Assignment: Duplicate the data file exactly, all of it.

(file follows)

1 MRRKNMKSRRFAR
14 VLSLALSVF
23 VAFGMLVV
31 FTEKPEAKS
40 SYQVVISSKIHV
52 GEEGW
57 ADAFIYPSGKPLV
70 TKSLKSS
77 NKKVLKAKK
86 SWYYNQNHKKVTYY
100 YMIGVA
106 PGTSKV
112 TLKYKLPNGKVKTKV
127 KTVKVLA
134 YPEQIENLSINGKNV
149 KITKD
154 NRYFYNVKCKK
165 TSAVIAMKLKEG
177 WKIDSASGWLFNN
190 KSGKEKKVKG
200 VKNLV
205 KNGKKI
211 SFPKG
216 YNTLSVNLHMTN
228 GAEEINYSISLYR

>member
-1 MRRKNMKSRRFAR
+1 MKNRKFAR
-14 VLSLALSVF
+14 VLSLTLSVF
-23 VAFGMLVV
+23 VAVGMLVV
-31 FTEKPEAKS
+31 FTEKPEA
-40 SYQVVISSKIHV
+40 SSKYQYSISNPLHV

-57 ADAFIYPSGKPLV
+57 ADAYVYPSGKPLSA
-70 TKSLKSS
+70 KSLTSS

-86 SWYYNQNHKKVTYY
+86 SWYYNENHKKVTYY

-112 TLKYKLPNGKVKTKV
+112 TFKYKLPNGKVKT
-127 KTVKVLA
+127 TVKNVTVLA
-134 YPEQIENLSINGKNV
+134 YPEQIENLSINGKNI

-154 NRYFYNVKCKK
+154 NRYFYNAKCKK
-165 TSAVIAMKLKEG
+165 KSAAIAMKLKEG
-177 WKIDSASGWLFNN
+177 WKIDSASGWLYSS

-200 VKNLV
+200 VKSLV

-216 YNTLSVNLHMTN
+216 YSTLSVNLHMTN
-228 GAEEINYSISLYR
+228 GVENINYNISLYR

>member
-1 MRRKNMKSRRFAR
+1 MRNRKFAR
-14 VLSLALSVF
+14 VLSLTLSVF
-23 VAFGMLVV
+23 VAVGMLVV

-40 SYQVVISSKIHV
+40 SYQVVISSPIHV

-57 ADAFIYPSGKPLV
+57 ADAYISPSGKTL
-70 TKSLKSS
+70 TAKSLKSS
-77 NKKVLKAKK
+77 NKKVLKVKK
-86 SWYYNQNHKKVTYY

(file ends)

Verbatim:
1 MRRKNMKSRRFAR
14 VLSLALSVF
23 VAFGMLVV
31 FTEKPEAKS
40 SYQVVISSKIHV
52 GEEGW
57 ADAFIYPSGKPLV
70 TKSLKSS
77 NKKVLKAKK
86 SWYYNQNHKKVTYY
100 YMIGVA
106 PGTSKV
112 TLKYKLPNGKVKTKV
127 KTVKVLA
134 YPEQIENLSINGKNV
149 KITKD
154 NRYFYNVKCKK
165 TSAVIAMKLKEG
177 WKIDSASGWLFNN
190 KSGKEKKVKG
200 VKNLV
205 KNGKKI
211 SFPKG
216 YNTLSVNLHMTN
228 GAEEINYSISLYR

>member
-1 MRRKNMKSRRFAR
+1 MKNRKFAR
-14 VLSLALSVF
+14 VLSLTLSVF
-23 VAFGMLVV
+23 VAVGMLVV
-31 FTEKPEAKS
+31 FTEKPEA
-40 SYQVVISSKIHV
+40 SSKYQYSISNPLHV

-57 ADAFIYPSGKPLV
+57 ADAYVYPSGKPLSA
-70 TKSLKSS
+70 KSLTSS

-86 SWYYNQNHKKVTYY
+86 SWYYNENHKKVTYY

-112 TLKYKLPNGKVKTKV
+112 TFKYKLPNGKVKT
-127 KTVKVLA
+127 TVKNVTVLA
-134 YPEQIENLSINGKNV
+134 YPEQIENLSINGKNI

-154 NRYFYNVKCKK
+154 NRYFYNAKCKK
-165 TSAVIAMKLKEG
+165 KSAAIAMKLKEG
-177 WKIDSASGWLFNN
+177 WKIDSASGWLYSS

-200 VKNLV
+200 VKSLV

-216 YNTLSVNLHMTN
+216 YSTLSVNLHMTN
-228 GAEEINYSISLYR
+228 GVENINYNISLYR

>member
-1 MRRKNMKSRRFAR
+1 MRNRKFAR
-14 VLSLALSVF
+14 VLSLTLSVF
-23 VAFGMLVV
+23 VAVGMLVV

-40 SYQVVISSKIHV
+40 SYQVVISSPIHV

-57 ADAFIYPSGKPLV
+57 ADAYISPSGKTL
-70 TKSLKSS
+70 TAKSLKSS
-77 NKKVLKAKK
+77 NKKVLKVKK
-86 SWYYNQNHKKVTYY